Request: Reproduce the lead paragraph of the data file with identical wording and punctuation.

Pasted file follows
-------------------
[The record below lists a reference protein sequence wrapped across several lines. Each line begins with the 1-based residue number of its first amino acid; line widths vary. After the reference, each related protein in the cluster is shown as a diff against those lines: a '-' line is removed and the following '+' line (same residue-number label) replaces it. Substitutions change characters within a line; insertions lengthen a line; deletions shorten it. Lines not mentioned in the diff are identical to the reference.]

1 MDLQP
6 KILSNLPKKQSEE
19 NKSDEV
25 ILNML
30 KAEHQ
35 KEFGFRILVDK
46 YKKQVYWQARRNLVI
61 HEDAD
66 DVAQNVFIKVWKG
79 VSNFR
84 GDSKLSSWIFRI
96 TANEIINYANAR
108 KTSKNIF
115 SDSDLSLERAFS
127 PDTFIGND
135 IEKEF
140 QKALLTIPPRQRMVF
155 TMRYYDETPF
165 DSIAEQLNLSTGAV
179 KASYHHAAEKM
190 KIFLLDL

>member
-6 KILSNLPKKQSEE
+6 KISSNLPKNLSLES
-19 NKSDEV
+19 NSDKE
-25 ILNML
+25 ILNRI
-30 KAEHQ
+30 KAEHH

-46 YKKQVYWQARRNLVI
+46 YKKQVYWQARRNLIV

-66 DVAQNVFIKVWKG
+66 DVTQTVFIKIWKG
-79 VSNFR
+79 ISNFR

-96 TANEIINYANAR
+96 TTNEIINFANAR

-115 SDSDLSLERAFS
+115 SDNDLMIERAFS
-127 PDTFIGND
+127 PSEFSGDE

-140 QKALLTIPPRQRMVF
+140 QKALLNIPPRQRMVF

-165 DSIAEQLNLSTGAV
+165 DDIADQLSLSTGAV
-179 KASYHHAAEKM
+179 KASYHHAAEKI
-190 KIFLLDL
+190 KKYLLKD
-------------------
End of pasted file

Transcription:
[The record below lists a reference protein sequence wrapped across several lines. Each line begins with the 1-based residue number of its first amino acid; line widths vary. After the reference, each related protein in the cluster is shown as a diff against those lines: a '-' line is removed and the following '+' line (same residue-number label) replaces it. Substitutions change characters within a line; insertions lengthen a line; deletions shorten it. Lines not mentioned in the diff are identical to the reference.]